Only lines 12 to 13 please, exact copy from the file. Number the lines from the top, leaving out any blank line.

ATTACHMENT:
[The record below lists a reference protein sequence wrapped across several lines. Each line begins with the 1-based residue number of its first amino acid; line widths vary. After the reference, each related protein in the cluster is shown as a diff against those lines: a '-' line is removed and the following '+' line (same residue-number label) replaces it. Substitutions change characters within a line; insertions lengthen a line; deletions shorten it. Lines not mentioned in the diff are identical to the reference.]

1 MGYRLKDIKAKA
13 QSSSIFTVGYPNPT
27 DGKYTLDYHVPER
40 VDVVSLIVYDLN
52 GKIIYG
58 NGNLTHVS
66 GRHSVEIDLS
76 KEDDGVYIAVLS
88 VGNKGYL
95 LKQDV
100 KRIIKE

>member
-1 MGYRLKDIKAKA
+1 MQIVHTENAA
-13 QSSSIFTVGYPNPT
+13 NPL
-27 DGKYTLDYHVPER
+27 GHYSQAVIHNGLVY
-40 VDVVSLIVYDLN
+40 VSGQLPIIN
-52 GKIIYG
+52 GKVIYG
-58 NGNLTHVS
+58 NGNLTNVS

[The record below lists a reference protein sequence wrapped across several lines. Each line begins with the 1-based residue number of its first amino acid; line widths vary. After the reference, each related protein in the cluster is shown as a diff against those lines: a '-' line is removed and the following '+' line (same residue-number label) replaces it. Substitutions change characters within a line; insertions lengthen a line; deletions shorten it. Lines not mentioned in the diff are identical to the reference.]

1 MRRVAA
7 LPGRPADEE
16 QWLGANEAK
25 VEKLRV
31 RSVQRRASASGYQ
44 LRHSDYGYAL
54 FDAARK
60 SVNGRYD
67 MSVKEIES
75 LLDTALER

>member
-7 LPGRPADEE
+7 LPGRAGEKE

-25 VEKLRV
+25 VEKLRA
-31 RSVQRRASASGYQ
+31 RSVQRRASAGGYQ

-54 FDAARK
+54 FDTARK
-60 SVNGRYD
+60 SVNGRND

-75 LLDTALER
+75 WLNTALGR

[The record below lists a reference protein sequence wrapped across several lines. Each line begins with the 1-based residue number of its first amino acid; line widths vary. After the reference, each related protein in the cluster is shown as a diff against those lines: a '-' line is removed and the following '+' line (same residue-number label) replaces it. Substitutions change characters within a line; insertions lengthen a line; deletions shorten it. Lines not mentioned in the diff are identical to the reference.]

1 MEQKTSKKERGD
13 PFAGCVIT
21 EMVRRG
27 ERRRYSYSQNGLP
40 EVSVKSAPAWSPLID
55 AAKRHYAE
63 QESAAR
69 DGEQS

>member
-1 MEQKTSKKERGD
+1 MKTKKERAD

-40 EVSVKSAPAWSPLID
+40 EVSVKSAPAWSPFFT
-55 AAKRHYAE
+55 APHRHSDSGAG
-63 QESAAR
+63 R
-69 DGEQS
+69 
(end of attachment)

100 KRIIKE

>member